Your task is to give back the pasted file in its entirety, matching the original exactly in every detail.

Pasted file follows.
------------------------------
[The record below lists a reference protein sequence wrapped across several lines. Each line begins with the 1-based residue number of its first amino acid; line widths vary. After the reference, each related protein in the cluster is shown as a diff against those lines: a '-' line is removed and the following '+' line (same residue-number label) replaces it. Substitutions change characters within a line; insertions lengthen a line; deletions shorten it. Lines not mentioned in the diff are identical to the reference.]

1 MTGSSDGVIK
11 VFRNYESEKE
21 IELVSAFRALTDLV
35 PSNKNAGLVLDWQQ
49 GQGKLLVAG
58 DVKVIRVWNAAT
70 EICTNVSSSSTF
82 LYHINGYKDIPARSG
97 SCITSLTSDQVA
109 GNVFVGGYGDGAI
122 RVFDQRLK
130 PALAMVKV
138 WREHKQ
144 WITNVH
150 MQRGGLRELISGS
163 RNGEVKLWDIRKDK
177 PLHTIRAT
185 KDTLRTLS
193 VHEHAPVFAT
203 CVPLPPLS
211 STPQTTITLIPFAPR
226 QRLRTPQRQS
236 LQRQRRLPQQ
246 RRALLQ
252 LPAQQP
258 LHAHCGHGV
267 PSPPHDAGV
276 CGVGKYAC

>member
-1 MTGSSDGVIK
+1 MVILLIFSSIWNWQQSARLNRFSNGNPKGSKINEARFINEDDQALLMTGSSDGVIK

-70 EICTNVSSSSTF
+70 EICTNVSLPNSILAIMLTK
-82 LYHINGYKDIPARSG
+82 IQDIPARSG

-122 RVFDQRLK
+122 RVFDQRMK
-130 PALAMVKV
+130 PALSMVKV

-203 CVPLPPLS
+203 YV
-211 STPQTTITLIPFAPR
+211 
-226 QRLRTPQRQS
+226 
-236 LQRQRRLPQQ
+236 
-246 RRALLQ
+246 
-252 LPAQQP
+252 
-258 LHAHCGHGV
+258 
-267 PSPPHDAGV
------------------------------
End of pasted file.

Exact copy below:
[The record below lists a reference protein sequence wrapped across several lines. Each line begins with the 1-based residue number of its first amino acid; line widths vary. After the reference, each related protein in the cluster is shown as a diff against those lines: a '-' line is removed and the following '+' line (same residue-number label) replaces it. Substitutions change characters within a line; insertions lengthen a line; deletions shorten it. Lines not mentioned in the diff are identical to the reference.]

1 MTGSSDGVIK
11 VFRNYESEKE
21 IELVSAFRALTDLV
35 PSNKNAGLVLDWQQ
49 GQGKLLVAG
58 DVKVIRVWNAAT
70 EICTNVSSSSTF
82 LYHINGYKDIPARSG
97 SCITSLTSDQVA
109 GNVFVGGYGDGAI
122 RVFDQRLK
130 PALAMVKV
138 WREHKQ
144 WITNVH
150 MQRGGLRELISGS
163 RNGEVKLWDIRKDK
177 PLHTIRAT
185 KDTLRTLS
193 VHEHAPVFAT
203 CVPLPPLS
211 STPQTTITLIPFAPR
226 QRLRTPQRQS
236 LQRQRRLPQQ
246 RRALLQ
252 LPAQQP
258 LHAHCGHGV
267 PSPPHDAGV
276 CGVGKYAC

>member
-1 MTGSSDGVIK
+1 MVILLIFSSIWNWQQSARLNRFSNGNPKGSKINEARFINEDDQALLMTGSSDGVIK

-70 EICTNVSSSSTF
+70 EICTNVSLPNSILAIMLTK
-82 LYHINGYKDIPARSG
+82 IQDIPARSG

-122 RVFDQRLK
+122 RVFDQRMK
-130 PALAMVKV
+130 PALSMVKV

-203 CVPLPPLS
+203 YV
-211 STPQTTITLIPFAPR
+211 
-226 QRLRTPQRQS
+226 
-236 LQRQRRLPQQ
+236 
-246 RRALLQ
+246 
-252 LPAQQP
+252 
-258 LHAHCGHGV
+258 
-267 PSPPHDAGV